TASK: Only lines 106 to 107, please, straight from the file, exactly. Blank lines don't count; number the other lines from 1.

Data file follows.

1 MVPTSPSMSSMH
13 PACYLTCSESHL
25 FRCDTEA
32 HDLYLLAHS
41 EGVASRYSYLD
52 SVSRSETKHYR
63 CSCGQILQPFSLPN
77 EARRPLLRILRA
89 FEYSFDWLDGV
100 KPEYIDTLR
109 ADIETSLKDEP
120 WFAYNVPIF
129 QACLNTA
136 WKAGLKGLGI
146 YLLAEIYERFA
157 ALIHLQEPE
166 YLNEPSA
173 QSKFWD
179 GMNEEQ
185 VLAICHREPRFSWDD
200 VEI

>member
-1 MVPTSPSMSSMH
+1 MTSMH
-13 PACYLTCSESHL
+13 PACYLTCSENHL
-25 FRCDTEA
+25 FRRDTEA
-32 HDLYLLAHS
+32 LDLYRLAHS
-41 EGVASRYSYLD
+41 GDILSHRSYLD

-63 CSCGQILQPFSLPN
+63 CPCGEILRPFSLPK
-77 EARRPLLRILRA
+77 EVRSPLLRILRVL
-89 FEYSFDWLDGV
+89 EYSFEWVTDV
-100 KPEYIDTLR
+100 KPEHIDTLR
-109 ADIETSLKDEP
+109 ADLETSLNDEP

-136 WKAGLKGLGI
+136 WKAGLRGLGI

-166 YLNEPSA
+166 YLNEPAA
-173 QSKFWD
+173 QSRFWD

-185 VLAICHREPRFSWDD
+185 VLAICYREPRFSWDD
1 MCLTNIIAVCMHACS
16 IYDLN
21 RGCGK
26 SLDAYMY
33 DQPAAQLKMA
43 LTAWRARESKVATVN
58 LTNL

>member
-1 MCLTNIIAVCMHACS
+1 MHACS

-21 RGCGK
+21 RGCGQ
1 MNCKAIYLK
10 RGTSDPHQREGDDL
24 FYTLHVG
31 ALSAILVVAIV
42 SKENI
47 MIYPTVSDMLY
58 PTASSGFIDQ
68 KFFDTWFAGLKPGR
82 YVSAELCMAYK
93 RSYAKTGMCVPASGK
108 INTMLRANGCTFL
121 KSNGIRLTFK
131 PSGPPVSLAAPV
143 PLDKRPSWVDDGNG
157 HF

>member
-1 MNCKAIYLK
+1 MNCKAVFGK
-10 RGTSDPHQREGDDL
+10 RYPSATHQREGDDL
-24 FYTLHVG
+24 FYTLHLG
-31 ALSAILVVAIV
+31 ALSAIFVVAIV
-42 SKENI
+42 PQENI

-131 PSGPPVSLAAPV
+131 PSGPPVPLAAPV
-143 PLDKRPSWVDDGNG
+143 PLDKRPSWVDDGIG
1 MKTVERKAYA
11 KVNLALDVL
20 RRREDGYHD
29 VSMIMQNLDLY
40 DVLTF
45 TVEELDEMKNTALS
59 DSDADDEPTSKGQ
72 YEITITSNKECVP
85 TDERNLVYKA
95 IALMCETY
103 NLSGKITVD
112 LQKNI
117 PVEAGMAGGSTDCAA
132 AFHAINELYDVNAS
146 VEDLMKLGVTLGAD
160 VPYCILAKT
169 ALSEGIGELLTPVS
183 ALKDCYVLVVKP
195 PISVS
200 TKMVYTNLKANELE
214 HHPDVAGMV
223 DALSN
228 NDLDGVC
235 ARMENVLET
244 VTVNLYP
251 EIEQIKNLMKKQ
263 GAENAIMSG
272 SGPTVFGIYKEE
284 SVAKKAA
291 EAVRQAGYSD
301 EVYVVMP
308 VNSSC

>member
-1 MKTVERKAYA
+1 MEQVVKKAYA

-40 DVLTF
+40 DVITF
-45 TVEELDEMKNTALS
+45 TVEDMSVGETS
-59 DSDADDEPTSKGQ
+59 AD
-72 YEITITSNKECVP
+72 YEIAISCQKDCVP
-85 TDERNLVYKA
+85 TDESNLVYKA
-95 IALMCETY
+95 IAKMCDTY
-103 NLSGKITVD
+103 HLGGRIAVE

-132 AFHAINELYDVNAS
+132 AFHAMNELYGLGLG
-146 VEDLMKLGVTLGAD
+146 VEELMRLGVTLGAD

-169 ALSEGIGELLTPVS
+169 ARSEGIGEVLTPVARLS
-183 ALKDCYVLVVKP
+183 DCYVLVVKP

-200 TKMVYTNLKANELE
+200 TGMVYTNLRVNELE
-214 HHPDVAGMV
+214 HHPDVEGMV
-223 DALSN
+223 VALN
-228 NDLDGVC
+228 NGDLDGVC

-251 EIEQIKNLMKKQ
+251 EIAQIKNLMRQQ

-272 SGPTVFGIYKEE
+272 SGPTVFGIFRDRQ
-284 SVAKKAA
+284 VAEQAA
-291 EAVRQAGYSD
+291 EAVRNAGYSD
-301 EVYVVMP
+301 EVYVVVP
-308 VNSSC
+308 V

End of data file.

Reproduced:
132 AFHAINELYDVNAS
146 VEDLMKLGVTLGAD